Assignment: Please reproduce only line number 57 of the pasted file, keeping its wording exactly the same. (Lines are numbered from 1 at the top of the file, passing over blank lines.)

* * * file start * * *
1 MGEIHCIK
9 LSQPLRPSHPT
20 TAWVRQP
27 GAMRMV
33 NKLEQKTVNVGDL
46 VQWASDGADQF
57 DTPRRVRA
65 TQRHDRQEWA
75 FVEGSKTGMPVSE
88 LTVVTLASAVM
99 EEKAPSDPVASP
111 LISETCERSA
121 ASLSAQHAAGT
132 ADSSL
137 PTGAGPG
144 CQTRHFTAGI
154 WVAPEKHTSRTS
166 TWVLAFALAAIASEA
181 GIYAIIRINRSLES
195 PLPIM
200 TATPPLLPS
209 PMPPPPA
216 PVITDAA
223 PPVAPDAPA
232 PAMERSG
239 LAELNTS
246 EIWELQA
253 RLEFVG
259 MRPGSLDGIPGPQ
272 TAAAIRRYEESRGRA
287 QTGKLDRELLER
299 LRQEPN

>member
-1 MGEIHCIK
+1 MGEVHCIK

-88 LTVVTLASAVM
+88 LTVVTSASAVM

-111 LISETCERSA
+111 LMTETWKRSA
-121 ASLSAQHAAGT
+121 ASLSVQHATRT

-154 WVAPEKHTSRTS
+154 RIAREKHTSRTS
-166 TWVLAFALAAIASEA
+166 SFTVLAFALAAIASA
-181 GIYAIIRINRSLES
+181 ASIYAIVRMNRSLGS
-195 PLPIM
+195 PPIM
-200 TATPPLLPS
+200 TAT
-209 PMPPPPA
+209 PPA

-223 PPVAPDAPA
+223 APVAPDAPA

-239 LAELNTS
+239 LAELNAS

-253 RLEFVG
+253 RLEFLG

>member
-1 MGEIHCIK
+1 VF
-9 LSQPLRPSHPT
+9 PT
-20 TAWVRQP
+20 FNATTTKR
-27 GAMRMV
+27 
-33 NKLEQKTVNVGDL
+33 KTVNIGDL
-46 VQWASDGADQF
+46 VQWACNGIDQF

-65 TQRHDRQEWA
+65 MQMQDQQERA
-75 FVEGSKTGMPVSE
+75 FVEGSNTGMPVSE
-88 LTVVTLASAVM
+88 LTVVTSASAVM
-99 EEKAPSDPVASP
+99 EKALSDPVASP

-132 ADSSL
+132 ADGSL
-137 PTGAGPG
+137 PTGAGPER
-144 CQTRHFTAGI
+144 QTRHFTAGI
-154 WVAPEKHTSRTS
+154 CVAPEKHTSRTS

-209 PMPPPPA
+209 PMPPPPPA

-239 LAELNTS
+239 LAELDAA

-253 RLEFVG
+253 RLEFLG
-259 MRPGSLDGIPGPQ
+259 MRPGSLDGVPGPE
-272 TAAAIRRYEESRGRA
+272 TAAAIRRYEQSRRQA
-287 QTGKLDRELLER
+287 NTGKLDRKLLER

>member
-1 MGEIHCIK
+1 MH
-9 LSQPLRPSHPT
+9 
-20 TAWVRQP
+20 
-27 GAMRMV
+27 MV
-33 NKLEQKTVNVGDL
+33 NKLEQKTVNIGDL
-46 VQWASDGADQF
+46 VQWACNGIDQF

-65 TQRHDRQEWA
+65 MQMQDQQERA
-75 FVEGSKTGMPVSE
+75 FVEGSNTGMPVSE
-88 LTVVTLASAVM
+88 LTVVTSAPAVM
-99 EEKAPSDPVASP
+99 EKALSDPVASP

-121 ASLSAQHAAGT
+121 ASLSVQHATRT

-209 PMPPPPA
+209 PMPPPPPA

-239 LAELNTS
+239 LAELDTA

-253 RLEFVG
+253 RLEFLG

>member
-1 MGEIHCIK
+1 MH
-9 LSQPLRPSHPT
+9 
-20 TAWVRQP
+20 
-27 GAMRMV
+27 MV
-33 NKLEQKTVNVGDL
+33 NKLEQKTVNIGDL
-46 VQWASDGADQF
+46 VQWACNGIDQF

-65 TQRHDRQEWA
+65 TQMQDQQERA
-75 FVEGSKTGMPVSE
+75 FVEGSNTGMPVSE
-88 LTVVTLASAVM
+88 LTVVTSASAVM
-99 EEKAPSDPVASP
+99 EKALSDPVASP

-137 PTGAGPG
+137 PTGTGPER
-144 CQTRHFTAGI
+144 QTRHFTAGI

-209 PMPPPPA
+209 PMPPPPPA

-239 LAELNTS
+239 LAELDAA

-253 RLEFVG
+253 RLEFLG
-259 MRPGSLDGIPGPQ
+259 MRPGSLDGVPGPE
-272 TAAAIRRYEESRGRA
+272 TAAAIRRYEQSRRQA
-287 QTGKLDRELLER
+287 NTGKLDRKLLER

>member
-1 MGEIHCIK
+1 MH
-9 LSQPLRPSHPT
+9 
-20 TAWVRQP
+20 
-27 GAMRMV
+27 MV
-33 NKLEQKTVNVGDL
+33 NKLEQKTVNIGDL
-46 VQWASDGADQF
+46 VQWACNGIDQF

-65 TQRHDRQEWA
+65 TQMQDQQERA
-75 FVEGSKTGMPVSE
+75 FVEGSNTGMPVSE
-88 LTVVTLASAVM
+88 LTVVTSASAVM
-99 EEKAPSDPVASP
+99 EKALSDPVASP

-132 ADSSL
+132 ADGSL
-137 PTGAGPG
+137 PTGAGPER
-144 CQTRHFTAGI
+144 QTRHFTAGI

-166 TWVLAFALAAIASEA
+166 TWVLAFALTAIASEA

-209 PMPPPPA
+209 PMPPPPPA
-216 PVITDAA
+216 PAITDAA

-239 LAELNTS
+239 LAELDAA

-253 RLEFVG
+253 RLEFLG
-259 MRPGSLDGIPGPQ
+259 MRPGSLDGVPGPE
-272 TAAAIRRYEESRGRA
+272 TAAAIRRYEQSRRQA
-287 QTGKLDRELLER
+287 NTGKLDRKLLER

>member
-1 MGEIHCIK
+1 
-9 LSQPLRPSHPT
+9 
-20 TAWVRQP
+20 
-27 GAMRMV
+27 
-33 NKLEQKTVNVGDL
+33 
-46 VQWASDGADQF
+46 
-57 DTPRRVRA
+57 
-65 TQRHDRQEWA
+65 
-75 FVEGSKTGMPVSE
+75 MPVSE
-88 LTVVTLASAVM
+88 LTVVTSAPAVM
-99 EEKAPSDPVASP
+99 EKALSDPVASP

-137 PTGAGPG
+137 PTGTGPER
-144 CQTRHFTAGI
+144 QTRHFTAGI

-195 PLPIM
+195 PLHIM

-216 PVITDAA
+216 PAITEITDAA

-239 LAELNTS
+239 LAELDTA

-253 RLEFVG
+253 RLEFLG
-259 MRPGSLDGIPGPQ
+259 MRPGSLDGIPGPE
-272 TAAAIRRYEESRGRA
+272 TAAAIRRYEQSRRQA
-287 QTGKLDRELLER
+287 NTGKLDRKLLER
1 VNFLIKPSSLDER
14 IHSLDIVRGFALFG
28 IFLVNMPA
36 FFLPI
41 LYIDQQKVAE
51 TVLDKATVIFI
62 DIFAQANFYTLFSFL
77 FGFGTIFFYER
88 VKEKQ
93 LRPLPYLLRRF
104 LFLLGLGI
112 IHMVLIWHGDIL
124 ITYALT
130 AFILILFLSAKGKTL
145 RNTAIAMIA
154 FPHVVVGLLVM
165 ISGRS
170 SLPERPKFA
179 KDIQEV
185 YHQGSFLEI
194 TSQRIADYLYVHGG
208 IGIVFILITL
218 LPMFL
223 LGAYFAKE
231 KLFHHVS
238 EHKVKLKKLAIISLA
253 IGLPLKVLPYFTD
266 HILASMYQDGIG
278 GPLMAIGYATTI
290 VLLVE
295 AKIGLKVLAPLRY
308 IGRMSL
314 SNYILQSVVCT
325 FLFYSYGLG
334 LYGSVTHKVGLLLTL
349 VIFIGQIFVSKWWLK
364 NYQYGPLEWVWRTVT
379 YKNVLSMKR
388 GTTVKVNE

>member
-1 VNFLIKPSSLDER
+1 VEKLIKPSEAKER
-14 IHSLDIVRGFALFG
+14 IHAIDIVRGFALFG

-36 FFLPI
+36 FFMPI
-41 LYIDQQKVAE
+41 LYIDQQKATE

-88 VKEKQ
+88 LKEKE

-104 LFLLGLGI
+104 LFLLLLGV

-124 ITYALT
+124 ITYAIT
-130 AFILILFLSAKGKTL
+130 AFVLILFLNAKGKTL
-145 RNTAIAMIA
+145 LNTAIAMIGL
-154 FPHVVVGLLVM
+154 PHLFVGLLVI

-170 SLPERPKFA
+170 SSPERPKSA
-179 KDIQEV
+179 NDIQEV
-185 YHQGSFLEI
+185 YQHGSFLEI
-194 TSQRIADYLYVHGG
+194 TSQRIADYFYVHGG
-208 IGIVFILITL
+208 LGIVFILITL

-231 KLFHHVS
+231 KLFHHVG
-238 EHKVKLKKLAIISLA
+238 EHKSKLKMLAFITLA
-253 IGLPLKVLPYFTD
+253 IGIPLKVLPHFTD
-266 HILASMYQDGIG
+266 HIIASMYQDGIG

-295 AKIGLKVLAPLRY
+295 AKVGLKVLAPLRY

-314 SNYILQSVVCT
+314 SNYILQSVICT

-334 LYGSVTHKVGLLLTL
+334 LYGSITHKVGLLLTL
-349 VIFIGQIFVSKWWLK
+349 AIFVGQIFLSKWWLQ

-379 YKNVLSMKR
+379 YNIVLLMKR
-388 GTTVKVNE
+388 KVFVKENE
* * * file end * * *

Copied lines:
+239 LAELNAS